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Close up of the PM1 carbon braced tweeter

The audible benefits of stiff domes have been appreciated for many years, yet initially there was the belief that, providing the lowest dome break-up frequency was above the 20kHz upper limit of human hearing, it could not be heard.

Subsequent work revealed that it was not enough simply to consider the central peak frequency of the resonance and that non-pistonic behaviour below that frequency, which might extend into the audible frequency range, could indeed be heard. Over the years, the first resonance frequency of our aluminium dome tweeters has been pushed up to 30kHz and this results in a high level of performance.

For the true audiophile, however, greater refinement is demanded and the development of the diamond dome, with its first resonance at 70kHz, brought a new level of performance. However, incorporating a diamond dome was outside the remit for this project and so an intermediate solution was sought that would raise the resonance frequency in a more cost-effective way.

From a cursory glance, the tweeter looks no different from that used on the 805S. It uses the familiar aluminium dome. The same method of rear loading the unit with a tapering tube, so effective in dissipating the unwanted backward radiation is there, too. Even the gloss black housing looks the same, although in fact it is a slightly different shape to match the smaller cabinet. Only a more thorough examination of what lies behind the dome reveals the important difference.

Nautilus technology
It was found during the development of the original Nautilus speaker that a useful rise in the break-up frequency of an aluminium dome from 30kHz to 40kHz could be realised by using a carbon fibre ring to brace the voice coil bobbin and thus the whole dome and voice coil assembly. The method employed on Nautilus is to fit this ring at the front of the unit, in the cusp between the dome and surround. The process is delicate, tricky and time consuming and so a sub-project to adapt the concept to mass manufacture was embarked upon. In this unit, the bracing ring is out of sight behind the dome, close to its junction with the coil bobbin. The success of the work is embodied in the new tweeter and a comparison of performance is shown in the following graph:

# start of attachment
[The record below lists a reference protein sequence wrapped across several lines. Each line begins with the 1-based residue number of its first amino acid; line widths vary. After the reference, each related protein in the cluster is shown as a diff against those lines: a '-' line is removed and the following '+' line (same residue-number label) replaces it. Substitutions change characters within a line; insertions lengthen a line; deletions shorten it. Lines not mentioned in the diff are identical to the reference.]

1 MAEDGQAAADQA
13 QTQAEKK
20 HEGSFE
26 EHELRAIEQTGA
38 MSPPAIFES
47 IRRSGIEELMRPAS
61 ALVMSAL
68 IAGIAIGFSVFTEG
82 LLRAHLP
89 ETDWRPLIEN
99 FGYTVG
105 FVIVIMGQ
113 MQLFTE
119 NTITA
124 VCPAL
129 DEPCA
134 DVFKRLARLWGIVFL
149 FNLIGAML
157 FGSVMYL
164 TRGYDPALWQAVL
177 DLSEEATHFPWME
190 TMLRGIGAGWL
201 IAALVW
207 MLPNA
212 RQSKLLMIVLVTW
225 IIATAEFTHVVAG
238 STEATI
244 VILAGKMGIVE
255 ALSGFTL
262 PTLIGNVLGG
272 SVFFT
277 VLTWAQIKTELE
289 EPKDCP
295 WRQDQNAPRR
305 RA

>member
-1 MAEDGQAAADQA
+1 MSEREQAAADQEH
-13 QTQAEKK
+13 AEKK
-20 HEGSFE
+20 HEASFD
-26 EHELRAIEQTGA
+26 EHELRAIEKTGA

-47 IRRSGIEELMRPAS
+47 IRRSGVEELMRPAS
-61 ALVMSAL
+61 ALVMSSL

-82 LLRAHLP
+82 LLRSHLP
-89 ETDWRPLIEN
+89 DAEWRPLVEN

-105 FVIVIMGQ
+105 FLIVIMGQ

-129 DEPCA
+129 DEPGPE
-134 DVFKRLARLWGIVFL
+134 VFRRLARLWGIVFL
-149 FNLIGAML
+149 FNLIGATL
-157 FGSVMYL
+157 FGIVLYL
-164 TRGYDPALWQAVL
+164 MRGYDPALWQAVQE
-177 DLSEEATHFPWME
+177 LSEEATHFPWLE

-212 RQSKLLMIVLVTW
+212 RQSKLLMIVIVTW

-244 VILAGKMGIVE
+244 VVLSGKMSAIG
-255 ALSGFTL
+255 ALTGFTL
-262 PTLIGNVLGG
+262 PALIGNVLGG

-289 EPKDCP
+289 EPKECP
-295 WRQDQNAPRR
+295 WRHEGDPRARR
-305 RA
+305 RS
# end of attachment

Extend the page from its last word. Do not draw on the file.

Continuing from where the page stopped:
As with the diamond dome, the improvement in sound quality comes not from having a higher break-up frequency per se, but from the more coherent dome movement that results at audible frequencies below 20kHz.

On axis response, of course, is only a part of what makes a good tweeter. As important is to imbue the unit with a wide dispersion and minimise the usual narrowing of this dispersion as the frequency increases. 

Doing this makes the harmonic structure of instruments and voices more consistent with the angle of listening and enables the listener to pinpoint the position of the performers with greater accuracy and stability.

New surround material
As with the 800 Series Diamond models, this drive unit uses a surround material that gives wider dispersion at higher frequencies than earlier units. 

This is illustrated in the 15kHz polar plot to the left where the 805S tweeter is in green and the PM1 tweeter in red.

However, as with the more expensive Series’ diamond dome drivers, this wider dispersion brings with it lower on-axis sensitivity. The total energy is the same, but it is re-distributed in space. To avoid the overall sound becoming dim, this loss of sensitivity has to be recovered and the answer once again lies in providing more magnetic energy in the narrow gap where the voice coil sits. However, as the overall system sensitivity is somewhat lower than the smallest model in the 800 Series, only one extra magnet is required and this is placed on the back of the magnet assembly back plate and magnetised with opposite polarity to the main magnet.

Cross section of the PM1 tweeter with magnets highlighted in orange.

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